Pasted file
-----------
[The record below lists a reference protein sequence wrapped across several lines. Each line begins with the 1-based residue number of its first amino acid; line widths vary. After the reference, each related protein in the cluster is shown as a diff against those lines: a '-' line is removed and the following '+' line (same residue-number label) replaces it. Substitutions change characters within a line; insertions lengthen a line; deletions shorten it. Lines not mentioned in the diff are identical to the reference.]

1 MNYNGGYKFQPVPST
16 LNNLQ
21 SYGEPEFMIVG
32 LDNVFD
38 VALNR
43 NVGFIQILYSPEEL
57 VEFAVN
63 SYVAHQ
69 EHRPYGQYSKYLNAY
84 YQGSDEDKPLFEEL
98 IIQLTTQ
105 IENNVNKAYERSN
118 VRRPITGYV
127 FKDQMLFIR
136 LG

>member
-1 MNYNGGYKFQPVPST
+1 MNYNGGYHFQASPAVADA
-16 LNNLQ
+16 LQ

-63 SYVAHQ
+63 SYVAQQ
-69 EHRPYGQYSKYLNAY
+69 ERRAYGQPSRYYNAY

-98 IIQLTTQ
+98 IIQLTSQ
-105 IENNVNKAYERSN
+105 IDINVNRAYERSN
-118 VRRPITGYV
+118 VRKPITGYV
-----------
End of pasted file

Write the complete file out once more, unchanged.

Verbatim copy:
[The record below lists a reference protein sequence wrapped across several lines. Each line begins with the 1-based residue number of its first amino acid; line widths vary. After the reference, each related protein in the cluster is shown as a diff against those lines: a '-' line is removed and the following '+' line (same residue-number label) replaces it. Substitutions change characters within a line; insertions lengthen a line; deletions shorten it. Lines not mentioned in the diff are identical to the reference.]

1 MNYNGGYKFQPVPST
16 LNNLQ
21 SYGEPEFMIVG
32 LDNVFD
38 VALNR
43 NVGFIQILYSPEEL
57 VEFAVN
63 SYVAHQ
69 EHRPYGQYSKYLNAY
84 YQGSDEDKPLFEEL
98 IIQLTTQ
105 IENNVNKAYERSN
118 VRRPITGYV
127 FKDQMLFIR
136 LG

>member
-1 MNYNGGYKFQPVPST
+1 MNYNGGYHFQASPAVADA
-16 LNNLQ
+16 LQ

-63 SYVAHQ
+63 SYVAQQ
-69 EHRPYGQYSKYLNAY
+69 ERRAYGQPSRYYNAY

-98 IIQLTTQ
+98 IIQLTSQ
-105 IENNVNKAYERSN
+105 IDINVNRAYERSN
-118 VRRPITGYV
+118 VRKPITGYV